That, Walton said, was unacceptable. “That is 100 percent a threat,” he said. “It should not be tolerated.”

He added: “It is our job to ask questions about contracts.”

Chan noted that there were good reasons for her questions about the Parks Alliance and the Ferris Wheel deal, and that the board’s Budget and Legislative Analyst had raised some of the same issues.

So here’s the next question: Did the director of Rec-Park know about this letter in advance — and if he did, was his tacit agreement a sign that he approved the threat?

Chan asked Ginsburg if he knew about the letter before it was sent.

Ginsburg hemmed and hawed and said that the Parks Alliance is a private organization with its own board.

Chan: “Did you know in advance that they were sending the letter?”

Ginsburg paused, then said “I know they were upset. I did not know they sent it until they sent it.”

Chan: “I do not think that is the truth. (Mayor Breed’s Chief of Staff) Sean Elsbernd mentioned that you knew about the letter.”

Peskin interrupted to say: “He’s lying. Phil Ginsburg is lying.”

Chan went back to her questions, this time asking whether the renovation of Portsmouth Square in Chinatown had originally been on the list of parks getting bond money.

Again, he hemmed and hawed, saying that the park “has always been on the high-needs list.”

Chan asked again: Was it on the original list?

Peskin spoke up: “The answer is no.”

Chan: “It was because of Sups. Peskin and Fewer and the Chinatown community that the Portsmouth Square was included.” Ginsburg, she said, had been willing to leave it out in favor of spending in areas where more wealthy white people congregate.

She pointed out that the SF Park system is racist and that people of color and low-income areas have less access to parks and open space.

Peskin tried again: “Did you see the letter that (Parks Alliance Director) Drew Becher sent to Ms. Chan?”

Ginsburg: Long pause.

Then: “The answer is that I was certainly familiar that they were upset and their sentiment.”

Peskin: “I think that you just said yes.”

Ginsburg said that the Parks Alliance was worried that the allegations might hurt the group’s its ability to raise money.

Peskin said that Ginsburg was “deeply involved and inextricably linked to this nonprofit” and the behavior of the organization “is conduct unbecoming. … it is outrageous … the answer is to take responsibility.”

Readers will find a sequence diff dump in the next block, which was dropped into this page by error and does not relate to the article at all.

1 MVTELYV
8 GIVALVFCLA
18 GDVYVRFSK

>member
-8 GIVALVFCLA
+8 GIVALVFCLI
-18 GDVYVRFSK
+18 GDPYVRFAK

Walton wasn’t buying Ginsburg’s argument, either. He said: “I don’t believe that the Recreation and Parks Department had no role (in the letter). Director Ginsburg, it seems likely that you act on behalf of the Parks Alliance quite often and it’s inappropriate.”

None of this, I suspect, is going to change the ultimate behavior of Ginsburg, who for years has been pushing to privatize and monetize the parks – at the expense of local communities.

That, of course, is the underlying issue here. Ginsburg, the supes said, is all about working with his private partners, who are willing to threaten elected officials if they don’t get their way.

The supes, at a time when the city is coming to a serious reckoning about corruption in nonprofits that are linked to an ongoing and expanding corruption scandal, are calling out the longtime director.

I have, at this moment, seen no indication that any of this behavior bothers Ginsburg’s boss, Mayor London Breed.


SF supervisor subpoenas parks nonprofit in wake of report that calls for stronger controls

https://www.sfchronicle.com/sf/article/SF-supervisor-subpoenas-parks-nonprofit-in-wake-16635626.php

Photo of Mallory Moench
Mallory Moench
Nov. 19, 2021
Updated: Nov. 19, 2021 6:54 p.m.
During a hearing Thursday, Supervisor Connie Chan issued a subpoena to the Parks Alliance to find out how many, if any, similar accounts the Recreation and Park Department has.
During a hearing Thursday, Supervisor Connie Chan issued a subpoena to the Parks Alliance to find out how many, if any, similar accounts the Recreation and Park Department has.Liz Hafalia/The Chronicle 2020